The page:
April 16, 2013
When it comes to the weather, most people understand humid days lead to frizzy hair, while colder, drier ones can result in bouts of dry, flaky skin. Luckily beauty products like Bliss Fabulous Everyday Face Lotion SPF 15 can help relieve your tight skin, while hair products like Steiner Shine Drops Hair Serum 50ml can help you manage frizz. However, Prevention magazine reports there are also other style and health issues that can be caused by changes in weather, a few of which you might have never heard.
Boosting the price of jeans
When it comes to ways the weather can affect your lifestyle, the cost of jeans most likely doesn't come to mind. However, droughts around the nation in recent years have resulted in a shortage of cotton production, thus boosting the cost of jeans and other cotton-fabric items.
According to a recent New York Times article, making and washing one pair of jeans uses 919 gallons of water.
"That includes the water that goes into irrigating the cotton crop, stitching the jeans together and washing them scores of times at home," the news outlet reports.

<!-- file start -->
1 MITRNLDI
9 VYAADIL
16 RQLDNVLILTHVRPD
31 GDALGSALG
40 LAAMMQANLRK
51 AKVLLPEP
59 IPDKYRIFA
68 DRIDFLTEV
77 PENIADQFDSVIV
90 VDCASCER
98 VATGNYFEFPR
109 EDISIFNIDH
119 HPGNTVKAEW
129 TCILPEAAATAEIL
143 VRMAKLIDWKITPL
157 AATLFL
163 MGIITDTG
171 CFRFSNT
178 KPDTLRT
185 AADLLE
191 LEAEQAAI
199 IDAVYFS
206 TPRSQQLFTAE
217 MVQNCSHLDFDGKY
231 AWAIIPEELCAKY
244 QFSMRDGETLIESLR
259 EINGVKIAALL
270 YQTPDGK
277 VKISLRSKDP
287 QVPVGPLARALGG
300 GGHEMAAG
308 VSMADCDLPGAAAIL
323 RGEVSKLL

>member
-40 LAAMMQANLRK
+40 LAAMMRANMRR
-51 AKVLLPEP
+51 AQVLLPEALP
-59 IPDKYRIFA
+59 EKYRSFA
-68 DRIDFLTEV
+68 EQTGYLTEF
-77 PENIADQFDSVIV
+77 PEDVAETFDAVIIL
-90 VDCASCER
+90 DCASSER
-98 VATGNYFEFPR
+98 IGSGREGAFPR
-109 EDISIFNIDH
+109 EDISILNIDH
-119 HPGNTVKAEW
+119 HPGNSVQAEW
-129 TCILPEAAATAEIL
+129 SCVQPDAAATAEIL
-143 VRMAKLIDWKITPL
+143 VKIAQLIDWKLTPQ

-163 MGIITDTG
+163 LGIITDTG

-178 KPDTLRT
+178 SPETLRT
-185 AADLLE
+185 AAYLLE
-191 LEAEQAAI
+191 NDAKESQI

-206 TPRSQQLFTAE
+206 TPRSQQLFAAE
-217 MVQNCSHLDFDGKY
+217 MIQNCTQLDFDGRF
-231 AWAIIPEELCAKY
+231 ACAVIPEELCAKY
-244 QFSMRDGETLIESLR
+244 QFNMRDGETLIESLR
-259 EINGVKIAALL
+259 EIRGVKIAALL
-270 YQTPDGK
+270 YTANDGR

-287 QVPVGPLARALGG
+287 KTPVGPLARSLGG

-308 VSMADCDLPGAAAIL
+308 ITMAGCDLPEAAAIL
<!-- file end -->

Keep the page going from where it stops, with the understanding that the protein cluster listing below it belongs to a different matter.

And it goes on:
Washing your jeans less frequently is one way to reduce water waste, while buying only organic cotton brands can also make a difference. Prevention reports organic cotton farms work to protect the soil to ensure it holds more water naturally, thus cutting the need for excess water.
Baking goods' prices climb
If you're into baking, the habit may soon be going out of style. The cost of peanuts and peanut butter products are on the rise due to the lowest harvest numbers in recent years. The cause behind the low numbers - continuous higher than normal temperatures. In fact, peanut harvesting is down by a whopping 15 percent to 2011 figures, the news outlet reports.
The only good thing? Less baking could mean inches off of your waistline in time for summer.
Most ladies like to unwind each night with a glass of wine while soaking in the tub or catching up on their favorite TV shows. However, wine grown in California may soon be on the outs if extremely hot summers continue to be the norm. Experts predict hot summers could cut current wine production in half over the course of the next 30 years. This issue might not only cut wine production, it's also likely to also boost prices.
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